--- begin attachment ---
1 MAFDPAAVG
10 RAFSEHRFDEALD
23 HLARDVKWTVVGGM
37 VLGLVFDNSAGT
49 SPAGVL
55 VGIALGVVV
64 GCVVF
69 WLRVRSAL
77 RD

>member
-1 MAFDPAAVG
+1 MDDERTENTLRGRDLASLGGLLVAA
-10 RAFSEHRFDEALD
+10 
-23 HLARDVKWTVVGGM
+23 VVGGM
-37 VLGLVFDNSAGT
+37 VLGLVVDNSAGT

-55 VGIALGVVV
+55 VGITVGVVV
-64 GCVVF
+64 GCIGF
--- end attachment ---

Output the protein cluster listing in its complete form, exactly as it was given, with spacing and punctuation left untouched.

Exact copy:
1 MAFDPAAVG
10 RAFSEHRFDEALD
23 HLARDVKWTVVGGM
37 VLGLVFDNSAGT
49 SPAGVL
55 VGIALGVVV
64 GCVVF
69 WLRVRSAL
77 RD

>member
-1 MAFDPAAVG
+1 MDDERTENTLRGRDLASLGGLLVAA
-10 RAFSEHRFDEALD
+10 
-23 HLARDVKWTVVGGM
+23 VVGGM
-37 VLGLVFDNSAGT
+37 VLGLVVDNSAGT

-55 VGIALGVVV
+55 VGITVGVVV
-64 GCVVF
+64 GCIGF